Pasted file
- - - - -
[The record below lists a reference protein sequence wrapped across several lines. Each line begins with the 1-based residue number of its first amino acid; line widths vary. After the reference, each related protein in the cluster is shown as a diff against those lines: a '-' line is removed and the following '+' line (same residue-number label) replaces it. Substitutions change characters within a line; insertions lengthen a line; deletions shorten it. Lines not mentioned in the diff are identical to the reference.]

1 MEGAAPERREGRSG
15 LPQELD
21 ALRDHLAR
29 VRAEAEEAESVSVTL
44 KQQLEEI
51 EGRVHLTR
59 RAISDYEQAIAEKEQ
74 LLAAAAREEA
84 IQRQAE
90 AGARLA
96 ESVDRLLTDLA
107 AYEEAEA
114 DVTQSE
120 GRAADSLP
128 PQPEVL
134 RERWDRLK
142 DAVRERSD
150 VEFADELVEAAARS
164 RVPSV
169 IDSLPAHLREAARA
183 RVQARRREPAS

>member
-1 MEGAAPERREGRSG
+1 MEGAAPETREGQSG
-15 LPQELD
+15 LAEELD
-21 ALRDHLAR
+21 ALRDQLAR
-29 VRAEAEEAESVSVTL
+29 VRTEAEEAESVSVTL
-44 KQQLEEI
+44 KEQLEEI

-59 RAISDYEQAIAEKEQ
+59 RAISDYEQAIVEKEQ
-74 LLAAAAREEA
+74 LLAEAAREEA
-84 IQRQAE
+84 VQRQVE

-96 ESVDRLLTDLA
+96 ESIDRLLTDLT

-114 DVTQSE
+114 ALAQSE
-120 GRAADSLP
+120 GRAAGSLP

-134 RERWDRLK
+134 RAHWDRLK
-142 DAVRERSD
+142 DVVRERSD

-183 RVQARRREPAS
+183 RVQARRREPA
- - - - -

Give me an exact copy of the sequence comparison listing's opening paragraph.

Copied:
[The record below lists a reference protein sequence wrapped across several lines. Each line begins with the 1-based residue number of its first amino acid; line widths vary. After the reference, each related protein in the cluster is shown as a diff against those lines: a '-' line is removed and the following '+' line (same residue-number label) replaces it. Substitutions change characters within a line; insertions lengthen a line; deletions shorten it. Lines not mentioned in the diff are identical to the reference.]